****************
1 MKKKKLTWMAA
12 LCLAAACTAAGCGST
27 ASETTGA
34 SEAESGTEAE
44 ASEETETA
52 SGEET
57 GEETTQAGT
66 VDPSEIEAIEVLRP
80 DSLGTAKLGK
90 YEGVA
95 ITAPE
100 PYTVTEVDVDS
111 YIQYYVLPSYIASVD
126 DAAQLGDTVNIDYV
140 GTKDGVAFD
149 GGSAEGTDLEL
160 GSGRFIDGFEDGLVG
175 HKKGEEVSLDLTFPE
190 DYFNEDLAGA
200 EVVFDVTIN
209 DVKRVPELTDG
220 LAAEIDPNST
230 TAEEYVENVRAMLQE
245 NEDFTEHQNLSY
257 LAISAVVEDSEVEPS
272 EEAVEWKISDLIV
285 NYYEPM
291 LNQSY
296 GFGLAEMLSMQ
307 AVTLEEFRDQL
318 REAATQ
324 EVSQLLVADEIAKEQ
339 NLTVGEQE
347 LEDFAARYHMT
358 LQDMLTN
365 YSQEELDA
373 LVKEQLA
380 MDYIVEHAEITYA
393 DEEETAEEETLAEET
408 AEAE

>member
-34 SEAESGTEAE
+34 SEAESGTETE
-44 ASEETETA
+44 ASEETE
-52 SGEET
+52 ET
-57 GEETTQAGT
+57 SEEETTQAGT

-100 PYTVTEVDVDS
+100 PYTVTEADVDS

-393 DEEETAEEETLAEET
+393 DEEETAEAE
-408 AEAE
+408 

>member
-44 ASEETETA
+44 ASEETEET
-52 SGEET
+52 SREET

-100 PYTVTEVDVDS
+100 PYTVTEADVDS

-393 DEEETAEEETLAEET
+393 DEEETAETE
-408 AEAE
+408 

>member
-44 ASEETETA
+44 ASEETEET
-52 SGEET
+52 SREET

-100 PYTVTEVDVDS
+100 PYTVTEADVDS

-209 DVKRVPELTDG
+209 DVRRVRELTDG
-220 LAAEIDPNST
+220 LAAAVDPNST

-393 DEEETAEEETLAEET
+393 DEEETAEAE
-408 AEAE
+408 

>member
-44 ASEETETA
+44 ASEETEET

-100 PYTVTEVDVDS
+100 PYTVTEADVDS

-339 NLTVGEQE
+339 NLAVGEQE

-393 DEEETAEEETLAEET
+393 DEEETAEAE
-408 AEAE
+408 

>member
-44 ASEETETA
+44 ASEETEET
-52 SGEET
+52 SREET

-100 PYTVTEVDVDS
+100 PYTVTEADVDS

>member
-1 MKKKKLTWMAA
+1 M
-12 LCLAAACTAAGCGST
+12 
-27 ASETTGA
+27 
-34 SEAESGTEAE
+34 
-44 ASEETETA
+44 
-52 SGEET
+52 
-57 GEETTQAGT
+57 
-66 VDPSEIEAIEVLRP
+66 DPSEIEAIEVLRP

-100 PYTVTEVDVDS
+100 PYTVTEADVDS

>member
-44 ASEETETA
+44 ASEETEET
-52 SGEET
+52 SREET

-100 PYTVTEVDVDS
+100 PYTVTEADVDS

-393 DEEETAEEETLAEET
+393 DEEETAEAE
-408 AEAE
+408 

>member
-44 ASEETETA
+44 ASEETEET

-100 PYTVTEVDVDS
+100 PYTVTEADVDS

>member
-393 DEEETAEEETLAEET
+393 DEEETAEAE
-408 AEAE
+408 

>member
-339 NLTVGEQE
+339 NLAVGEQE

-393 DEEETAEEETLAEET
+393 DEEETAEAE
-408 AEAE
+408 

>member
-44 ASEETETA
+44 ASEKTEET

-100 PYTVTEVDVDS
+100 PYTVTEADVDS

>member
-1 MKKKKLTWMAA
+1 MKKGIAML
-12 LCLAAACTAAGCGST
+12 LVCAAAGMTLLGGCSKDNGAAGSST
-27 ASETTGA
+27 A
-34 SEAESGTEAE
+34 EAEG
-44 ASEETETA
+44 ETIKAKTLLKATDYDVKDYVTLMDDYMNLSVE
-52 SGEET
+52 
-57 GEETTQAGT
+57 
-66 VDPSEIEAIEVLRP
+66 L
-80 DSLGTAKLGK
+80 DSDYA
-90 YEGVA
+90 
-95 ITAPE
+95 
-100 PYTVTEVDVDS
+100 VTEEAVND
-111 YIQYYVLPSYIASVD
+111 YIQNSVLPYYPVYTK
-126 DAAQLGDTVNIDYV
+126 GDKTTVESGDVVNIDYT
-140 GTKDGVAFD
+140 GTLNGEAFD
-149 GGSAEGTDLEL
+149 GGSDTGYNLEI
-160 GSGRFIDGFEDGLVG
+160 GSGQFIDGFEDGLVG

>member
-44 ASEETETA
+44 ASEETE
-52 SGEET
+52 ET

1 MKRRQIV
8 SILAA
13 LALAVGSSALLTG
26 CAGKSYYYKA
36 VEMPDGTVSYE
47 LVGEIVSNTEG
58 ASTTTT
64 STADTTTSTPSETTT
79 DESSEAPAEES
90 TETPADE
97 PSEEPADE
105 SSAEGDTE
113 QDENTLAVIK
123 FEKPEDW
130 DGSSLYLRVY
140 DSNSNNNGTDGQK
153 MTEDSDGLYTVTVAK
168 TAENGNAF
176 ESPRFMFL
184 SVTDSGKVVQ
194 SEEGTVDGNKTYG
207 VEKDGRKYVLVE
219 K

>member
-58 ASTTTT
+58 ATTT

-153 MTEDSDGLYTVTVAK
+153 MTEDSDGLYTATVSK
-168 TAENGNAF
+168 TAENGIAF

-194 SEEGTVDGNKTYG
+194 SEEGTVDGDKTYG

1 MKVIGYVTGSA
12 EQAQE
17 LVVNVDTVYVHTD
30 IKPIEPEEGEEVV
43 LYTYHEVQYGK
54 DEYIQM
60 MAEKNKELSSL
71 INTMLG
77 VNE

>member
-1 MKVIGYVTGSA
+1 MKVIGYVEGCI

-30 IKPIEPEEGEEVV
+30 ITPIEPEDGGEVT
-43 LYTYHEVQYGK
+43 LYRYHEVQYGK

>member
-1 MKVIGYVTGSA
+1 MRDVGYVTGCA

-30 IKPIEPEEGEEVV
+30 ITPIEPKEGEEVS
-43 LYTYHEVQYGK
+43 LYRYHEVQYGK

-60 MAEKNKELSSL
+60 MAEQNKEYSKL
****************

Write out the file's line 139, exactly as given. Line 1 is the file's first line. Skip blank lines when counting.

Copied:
+408 